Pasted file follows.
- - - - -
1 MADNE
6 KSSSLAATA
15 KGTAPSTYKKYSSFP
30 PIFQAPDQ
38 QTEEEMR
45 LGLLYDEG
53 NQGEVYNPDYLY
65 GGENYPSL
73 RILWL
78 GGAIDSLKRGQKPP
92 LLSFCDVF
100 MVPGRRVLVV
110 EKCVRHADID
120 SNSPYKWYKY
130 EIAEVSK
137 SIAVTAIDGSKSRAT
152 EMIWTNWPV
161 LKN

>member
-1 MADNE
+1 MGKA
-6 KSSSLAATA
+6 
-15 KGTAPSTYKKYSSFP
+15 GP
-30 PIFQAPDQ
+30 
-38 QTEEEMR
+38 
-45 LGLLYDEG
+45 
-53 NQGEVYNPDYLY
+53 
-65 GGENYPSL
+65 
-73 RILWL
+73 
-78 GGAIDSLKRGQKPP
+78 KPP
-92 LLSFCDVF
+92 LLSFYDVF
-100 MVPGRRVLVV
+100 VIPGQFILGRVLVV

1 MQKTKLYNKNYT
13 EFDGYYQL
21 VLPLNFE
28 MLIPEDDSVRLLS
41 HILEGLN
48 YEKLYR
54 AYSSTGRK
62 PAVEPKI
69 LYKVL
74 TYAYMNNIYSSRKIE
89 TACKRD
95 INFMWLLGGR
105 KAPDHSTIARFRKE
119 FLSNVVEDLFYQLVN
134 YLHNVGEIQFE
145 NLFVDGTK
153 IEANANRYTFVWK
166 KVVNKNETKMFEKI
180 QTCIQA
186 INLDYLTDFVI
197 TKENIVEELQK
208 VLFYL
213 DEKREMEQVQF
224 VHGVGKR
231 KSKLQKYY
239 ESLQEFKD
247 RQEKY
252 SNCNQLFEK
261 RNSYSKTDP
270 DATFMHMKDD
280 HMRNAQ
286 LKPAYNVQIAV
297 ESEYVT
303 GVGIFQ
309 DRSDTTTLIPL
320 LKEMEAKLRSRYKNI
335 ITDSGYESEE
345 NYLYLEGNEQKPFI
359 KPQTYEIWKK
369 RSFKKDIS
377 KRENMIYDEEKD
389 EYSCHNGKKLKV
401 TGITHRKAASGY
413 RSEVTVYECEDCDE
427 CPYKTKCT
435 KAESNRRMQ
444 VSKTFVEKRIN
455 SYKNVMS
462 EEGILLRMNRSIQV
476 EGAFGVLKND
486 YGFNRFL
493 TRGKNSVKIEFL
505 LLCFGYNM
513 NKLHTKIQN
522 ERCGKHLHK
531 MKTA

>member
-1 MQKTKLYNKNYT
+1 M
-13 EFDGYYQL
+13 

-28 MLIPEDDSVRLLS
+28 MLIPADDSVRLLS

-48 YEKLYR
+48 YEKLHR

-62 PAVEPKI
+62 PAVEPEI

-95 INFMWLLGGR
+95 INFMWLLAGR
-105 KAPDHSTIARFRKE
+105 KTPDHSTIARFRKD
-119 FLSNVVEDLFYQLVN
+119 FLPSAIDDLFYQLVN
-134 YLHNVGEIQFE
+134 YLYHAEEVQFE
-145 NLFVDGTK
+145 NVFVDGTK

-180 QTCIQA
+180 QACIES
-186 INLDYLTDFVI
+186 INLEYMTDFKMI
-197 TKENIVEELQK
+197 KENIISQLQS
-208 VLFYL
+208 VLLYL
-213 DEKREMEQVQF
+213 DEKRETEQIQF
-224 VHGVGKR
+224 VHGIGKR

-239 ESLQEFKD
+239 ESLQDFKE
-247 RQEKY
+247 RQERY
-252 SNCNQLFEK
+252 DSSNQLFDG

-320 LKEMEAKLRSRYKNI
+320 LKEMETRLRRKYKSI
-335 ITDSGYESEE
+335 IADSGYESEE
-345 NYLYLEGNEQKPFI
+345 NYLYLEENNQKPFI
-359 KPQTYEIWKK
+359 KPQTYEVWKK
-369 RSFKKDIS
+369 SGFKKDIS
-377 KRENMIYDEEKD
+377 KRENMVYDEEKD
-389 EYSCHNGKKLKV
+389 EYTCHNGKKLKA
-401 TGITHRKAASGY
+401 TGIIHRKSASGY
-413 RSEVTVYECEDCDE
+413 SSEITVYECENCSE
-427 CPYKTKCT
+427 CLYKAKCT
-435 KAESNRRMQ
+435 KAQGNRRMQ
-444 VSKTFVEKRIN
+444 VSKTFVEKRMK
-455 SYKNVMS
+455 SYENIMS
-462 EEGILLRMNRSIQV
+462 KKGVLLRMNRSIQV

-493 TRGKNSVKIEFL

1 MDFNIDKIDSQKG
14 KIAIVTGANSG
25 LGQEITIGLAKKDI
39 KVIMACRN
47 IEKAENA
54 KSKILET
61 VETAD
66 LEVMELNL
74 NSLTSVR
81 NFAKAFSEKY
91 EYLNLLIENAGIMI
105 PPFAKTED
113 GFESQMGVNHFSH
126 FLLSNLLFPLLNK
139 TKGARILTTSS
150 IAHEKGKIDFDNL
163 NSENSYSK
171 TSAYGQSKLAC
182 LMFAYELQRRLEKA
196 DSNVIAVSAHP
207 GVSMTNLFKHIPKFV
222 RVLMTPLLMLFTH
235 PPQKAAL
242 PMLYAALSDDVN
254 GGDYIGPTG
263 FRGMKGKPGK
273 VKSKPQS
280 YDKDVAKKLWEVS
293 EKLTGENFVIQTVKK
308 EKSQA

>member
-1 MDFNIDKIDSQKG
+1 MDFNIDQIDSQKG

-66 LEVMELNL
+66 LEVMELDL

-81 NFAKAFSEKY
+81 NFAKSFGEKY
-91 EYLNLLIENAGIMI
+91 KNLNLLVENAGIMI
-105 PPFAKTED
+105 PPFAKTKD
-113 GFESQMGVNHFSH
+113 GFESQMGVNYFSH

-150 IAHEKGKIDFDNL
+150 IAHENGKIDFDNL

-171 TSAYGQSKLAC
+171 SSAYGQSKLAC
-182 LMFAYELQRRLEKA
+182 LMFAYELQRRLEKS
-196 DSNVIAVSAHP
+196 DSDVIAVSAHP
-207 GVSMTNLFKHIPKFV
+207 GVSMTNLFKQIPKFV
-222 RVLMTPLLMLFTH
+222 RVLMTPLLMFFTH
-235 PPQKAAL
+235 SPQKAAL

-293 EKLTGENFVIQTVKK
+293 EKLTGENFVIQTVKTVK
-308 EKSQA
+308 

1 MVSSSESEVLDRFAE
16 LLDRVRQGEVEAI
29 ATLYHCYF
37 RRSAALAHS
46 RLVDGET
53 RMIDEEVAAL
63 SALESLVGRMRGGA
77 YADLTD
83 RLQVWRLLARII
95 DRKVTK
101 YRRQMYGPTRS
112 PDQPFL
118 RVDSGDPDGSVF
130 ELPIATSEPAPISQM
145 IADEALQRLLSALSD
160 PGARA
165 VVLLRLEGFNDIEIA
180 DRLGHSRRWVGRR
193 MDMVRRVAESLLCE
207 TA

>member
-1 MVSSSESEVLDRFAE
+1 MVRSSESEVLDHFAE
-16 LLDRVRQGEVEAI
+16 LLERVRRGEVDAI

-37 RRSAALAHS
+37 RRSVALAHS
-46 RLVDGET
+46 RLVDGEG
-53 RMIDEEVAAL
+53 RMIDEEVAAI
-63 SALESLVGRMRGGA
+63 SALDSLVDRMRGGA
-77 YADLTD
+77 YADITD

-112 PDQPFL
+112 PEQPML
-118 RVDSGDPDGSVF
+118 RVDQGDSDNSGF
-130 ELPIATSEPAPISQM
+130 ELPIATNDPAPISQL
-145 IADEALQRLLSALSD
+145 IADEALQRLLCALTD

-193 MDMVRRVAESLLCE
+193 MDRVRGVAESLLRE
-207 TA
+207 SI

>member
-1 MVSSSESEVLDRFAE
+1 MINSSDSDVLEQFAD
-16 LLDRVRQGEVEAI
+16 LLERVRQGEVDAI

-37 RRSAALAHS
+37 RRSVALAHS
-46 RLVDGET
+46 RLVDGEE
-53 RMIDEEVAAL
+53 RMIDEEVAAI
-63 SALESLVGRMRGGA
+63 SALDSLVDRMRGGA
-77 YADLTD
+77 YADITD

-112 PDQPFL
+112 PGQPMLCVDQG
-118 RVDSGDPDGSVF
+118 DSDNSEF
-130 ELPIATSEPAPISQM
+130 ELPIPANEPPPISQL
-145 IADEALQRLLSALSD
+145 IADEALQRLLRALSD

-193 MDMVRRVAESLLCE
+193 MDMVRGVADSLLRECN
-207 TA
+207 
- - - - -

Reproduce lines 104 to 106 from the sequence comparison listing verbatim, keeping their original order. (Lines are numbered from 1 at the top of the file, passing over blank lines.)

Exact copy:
+13 

-28 MLIPEDDSVRLLS
+28 MLIPADDSVRLLS